© Copyright Dana L.  Saylor            Buffalo, New York           315-525-7474         dana@danasaylor.com

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Art Jail, Day Two.

August 23, 2017

Yesterday was a chance to escape for a day, to a place I'd barely explored.

 

I arrived in the Clinton-Bailey neighborhood- where I HAVE visited the farmer's market, the wholesalers nearby, but this time I had a different purpose: I snuck into an industrial complex where I wasn't supposed to be! (Though there was no sign barring strange artists drawn to historic buildings). The warren of brick and metal structures at the intersection of Bailey Avenue and Clinton Street had long appealed to me...probably because I'd only seen them from the height of the 190 overpass. From there, the proud buildings, some ramshackle, some in seemingly-perfect condition, beckoned.

 In 1889, the Snow Steam Pump Works was built on Buffalo's far east side, close to a mass of railroads and the Buffalo River. You can learn more about the founding of the company here, which gives a fascinating primer on steam pumps and the evolution of the industry. By 1902, they had merged with the Holly Steam Pump company of Lockport (at the Buffalo location) and eventually produced the massive steam engines still on view inside the Colonel Ward Pumping Station in LaSalle Park!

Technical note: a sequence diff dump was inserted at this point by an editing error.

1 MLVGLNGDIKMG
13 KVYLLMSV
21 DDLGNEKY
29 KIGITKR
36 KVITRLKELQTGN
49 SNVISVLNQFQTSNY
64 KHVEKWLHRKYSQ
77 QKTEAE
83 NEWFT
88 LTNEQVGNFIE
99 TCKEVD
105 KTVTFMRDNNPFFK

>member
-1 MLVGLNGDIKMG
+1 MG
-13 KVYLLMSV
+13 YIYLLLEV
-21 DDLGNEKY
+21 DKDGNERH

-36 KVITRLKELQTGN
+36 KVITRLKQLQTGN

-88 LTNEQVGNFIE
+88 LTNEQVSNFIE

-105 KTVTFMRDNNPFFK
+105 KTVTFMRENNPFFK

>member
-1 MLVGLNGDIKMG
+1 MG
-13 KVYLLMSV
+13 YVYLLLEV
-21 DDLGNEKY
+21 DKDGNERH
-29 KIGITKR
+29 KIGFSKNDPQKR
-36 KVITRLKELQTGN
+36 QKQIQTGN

Other buildings on the property called for me to paint them, with their rust and patina...so I stood in the parking lot for over an hour constructing the composition and underpainting, while dark rain clouds gathered on the horizon and gusty winds blew dust in my face:

 After a gentleman from the building asked me exactly what I was doing, I showed him, he shrugged, and left me alone. I was able to focus for another ten minutes or so until the raindrops started falling, so I retreated to Dog Ears Bookstore and Cafe in South Buffalo to complete the detail work over a coffee.

 After that, I spent a short time in nearby Cazenovia Park, gazing at the landscapes and the creek. I wondered if Olmsted had equated this design with Prospect Park as I do today. The similarities in feel, the language of design Olmsted used, are tangible.

My day ended as work brought me back to "normal life" but I was thrilled to finally have a chance to create a sketch of the place that I had long wished to capture.

 

 

 

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